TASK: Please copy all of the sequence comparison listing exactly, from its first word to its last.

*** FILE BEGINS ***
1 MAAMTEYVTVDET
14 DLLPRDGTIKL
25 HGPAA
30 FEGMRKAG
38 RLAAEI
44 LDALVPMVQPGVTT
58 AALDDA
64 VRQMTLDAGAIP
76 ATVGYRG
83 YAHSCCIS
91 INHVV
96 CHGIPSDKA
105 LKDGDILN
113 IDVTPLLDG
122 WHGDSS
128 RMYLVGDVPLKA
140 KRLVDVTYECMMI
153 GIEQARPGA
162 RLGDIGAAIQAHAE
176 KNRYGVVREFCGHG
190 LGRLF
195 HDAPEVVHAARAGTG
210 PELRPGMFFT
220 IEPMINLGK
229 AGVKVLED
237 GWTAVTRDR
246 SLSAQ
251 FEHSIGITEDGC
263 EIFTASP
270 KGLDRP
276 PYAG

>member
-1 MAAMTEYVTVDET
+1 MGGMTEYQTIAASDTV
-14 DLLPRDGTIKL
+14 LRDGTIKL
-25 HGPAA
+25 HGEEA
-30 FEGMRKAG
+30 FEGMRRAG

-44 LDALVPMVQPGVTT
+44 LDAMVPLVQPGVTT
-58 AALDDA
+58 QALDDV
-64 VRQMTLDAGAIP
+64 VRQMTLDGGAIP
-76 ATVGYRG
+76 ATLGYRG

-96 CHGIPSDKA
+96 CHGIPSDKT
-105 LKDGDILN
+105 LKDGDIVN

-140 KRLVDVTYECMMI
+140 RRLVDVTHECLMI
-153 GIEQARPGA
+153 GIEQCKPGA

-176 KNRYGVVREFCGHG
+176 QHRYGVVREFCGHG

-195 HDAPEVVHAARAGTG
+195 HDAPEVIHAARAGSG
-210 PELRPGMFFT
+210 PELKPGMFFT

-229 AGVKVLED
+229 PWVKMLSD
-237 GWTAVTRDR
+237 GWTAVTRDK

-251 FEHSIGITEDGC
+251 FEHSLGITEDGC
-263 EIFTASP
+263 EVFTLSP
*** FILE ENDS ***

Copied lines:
1 MAAMTEYVTVDET
14 DLLPRDGTIKL
25 HGPAA
30 FEGMRKAG
38 RLAAEI
44 LDALVPMVQPGVTT
58 AALDDA
64 VRQMTLDAGAIP
76 ATVGYRG
83 YAHSCCIS
91 INHVV
96 CHGIPSDKA
105 LKDGDILN
113 IDVTPLLDG
122 WHGDSS
128 RMYLVGDVPLKA
140 KRLVDVTYECMMI
153 GIEQARPGA
162 RLGDIGAAIQAHAE
176 KNRYGVVREFCGHG
190 LGRLF
195 HDAPEVVHAARAGTG
210 PELRPGMFFT
220 IEPMINLGK
229 AGVKVLED
237 GWTAVTRDR
246 SLSAQ
251 FEHSIGITEDGC
263 EIFTASP
270 KGLDRP
276 PYAG

>member
-1 MAAMTEYVTVDET
+1 MGGMTEYQTIAASDTV
-14 DLLPRDGTIKL
+14 LRDGTIKL
-25 HGPAA
+25 HGEEA
-30 FEGMRKAG
+30 FEGMRRAG

-44 LDALVPMVQPGVTT
+44 LDAMVPLVQPGVTT
-58 AALDDA
+58 QALDDV
-64 VRQMTLDAGAIP
+64 VRQMTLDGGAIP
-76 ATVGYRG
+76 ATLGYRG

-96 CHGIPSDKA
+96 CHGIPSDKT
-105 LKDGDILN
+105 LKDGDIVN

-140 KRLVDVTYECMMI
+140 RRLVDVTHECLMI
-153 GIEQARPGA
+153 GIEQCKPGA

-176 KNRYGVVREFCGHG
+176 QHRYGVVREFCGHG

-195 HDAPEVVHAARAGTG
+195 HDAPEVIHAARAGSG
-210 PELRPGMFFT
+210 PELKPGMFFT

-229 AGVKVLED
+229 PWVKMLSD
-237 GWTAVTRDR
+237 GWTAVTRDK

-251 FEHSIGITEDGC
+251 FEHSLGITEDGC
-263 EIFTASP
+263 EVFTLSP